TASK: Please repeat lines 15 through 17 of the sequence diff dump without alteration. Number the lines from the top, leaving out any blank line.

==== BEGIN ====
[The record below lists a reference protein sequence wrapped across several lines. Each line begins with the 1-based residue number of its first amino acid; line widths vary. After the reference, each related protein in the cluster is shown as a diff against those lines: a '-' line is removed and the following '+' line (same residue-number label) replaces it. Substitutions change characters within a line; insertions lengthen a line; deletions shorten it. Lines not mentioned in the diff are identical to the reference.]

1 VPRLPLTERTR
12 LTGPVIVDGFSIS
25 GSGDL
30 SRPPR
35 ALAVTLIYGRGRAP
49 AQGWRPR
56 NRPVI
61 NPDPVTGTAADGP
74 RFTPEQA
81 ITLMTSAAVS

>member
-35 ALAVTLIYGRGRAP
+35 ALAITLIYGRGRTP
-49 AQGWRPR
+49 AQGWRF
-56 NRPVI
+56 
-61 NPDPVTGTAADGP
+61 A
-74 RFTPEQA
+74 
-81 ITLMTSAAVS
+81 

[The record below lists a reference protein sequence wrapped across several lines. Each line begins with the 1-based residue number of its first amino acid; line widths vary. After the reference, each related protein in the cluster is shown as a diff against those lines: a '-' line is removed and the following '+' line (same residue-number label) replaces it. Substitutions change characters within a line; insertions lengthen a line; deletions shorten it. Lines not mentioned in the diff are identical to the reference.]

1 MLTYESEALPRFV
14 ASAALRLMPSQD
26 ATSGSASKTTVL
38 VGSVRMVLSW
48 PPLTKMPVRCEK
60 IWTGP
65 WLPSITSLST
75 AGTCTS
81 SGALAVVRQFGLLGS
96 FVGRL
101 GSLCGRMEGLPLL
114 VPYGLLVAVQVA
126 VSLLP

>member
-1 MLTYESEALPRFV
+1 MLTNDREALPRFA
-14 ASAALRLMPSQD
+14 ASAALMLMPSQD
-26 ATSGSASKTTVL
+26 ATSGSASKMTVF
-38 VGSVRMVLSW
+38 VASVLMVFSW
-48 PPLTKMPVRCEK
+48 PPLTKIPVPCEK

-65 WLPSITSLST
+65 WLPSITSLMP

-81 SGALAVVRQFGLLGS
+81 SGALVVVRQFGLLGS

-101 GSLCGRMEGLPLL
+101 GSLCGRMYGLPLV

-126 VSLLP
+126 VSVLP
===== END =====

-49 AQGWRPR
+49 AQGWRF
-56 NRPVI